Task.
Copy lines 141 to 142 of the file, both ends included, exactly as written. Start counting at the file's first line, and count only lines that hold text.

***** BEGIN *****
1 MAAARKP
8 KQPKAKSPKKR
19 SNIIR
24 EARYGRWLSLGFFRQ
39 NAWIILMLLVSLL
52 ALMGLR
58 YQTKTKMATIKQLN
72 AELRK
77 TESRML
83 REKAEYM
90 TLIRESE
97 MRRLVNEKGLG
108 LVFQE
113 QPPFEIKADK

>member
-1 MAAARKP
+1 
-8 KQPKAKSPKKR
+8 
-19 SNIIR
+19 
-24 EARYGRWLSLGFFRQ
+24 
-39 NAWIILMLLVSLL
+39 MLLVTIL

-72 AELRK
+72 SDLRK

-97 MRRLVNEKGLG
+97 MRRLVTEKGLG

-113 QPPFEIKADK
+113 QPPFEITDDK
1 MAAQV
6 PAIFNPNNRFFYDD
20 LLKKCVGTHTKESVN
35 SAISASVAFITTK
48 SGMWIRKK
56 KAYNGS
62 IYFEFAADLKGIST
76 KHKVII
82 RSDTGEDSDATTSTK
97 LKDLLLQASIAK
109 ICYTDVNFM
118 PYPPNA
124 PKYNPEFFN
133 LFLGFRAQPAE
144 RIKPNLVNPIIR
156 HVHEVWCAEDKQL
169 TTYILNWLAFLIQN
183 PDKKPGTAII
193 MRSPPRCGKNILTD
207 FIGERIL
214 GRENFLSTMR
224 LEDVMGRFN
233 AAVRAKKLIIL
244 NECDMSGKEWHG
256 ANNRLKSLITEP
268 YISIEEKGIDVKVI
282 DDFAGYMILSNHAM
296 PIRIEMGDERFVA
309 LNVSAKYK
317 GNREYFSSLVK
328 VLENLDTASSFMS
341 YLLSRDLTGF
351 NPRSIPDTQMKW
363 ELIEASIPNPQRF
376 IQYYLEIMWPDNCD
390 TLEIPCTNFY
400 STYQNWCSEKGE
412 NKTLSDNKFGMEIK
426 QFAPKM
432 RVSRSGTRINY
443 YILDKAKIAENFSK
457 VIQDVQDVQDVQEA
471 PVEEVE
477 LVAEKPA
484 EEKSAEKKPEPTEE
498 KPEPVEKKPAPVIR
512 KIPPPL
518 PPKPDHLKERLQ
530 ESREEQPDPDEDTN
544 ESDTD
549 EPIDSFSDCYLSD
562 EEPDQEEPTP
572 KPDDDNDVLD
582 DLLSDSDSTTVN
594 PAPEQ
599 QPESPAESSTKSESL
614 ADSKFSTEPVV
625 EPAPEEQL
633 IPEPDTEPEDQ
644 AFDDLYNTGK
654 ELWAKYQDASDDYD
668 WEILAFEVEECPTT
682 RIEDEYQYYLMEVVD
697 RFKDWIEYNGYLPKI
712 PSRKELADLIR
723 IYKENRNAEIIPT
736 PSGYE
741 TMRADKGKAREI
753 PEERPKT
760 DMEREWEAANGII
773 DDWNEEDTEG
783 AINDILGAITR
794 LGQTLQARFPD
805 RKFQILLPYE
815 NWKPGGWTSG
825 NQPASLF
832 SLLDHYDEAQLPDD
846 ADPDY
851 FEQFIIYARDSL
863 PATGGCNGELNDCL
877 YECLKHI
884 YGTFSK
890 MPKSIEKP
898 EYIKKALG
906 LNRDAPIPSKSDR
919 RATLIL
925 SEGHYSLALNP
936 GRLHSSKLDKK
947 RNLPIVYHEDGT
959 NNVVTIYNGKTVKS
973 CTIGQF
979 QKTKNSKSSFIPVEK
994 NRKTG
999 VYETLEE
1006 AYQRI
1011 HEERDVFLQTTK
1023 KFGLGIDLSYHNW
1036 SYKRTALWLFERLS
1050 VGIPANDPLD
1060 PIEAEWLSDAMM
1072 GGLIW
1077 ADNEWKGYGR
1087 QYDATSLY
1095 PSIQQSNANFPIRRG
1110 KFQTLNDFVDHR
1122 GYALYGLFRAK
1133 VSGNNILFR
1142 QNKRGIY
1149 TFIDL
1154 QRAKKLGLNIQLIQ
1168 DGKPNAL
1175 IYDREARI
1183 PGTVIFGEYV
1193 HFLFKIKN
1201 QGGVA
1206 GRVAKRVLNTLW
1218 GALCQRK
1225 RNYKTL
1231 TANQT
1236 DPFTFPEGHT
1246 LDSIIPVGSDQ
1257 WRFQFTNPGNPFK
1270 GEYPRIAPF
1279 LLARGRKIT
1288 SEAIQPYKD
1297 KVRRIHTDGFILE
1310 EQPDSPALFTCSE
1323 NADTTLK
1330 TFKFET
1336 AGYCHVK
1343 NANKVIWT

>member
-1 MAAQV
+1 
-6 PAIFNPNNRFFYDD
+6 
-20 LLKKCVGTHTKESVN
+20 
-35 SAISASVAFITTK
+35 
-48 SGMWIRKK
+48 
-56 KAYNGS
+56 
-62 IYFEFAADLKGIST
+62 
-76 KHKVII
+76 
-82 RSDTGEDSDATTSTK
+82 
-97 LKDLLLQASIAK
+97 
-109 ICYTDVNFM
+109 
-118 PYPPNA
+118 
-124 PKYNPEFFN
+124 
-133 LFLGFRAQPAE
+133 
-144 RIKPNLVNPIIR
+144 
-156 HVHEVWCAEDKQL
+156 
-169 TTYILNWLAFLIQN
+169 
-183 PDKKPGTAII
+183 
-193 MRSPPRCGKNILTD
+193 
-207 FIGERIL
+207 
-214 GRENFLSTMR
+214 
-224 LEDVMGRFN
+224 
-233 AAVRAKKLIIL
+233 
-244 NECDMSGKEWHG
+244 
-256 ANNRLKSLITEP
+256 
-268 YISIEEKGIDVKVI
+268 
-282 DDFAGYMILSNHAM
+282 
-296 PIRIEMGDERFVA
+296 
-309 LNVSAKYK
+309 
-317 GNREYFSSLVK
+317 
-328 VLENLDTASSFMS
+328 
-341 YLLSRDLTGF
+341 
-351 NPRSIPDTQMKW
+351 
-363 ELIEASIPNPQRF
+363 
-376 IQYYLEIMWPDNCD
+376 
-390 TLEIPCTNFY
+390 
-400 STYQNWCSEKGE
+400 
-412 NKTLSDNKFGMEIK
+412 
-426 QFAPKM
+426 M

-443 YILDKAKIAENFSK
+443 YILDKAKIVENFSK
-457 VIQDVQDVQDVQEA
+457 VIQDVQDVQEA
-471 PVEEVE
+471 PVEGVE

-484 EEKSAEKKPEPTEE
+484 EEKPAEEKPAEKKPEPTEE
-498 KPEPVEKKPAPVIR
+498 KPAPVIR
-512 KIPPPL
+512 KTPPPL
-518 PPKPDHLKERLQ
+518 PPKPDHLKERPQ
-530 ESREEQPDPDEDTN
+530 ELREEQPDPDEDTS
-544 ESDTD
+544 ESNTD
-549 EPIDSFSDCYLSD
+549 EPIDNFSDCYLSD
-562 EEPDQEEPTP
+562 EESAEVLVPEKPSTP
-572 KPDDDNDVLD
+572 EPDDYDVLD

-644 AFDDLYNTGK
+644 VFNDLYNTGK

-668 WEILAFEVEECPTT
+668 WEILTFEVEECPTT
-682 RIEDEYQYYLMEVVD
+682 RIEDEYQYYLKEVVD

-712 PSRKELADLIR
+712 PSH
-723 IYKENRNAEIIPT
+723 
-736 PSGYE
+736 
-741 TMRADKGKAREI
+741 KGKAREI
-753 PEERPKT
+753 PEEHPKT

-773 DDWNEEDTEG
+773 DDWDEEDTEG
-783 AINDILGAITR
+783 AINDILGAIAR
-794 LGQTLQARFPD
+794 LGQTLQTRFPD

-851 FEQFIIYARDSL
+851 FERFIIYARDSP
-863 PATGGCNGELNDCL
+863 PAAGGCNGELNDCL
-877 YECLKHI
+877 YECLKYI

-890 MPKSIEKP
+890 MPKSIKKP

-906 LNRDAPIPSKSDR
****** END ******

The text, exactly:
1154 QRAKKLGLNIQLIQ
1168 DGKPNAL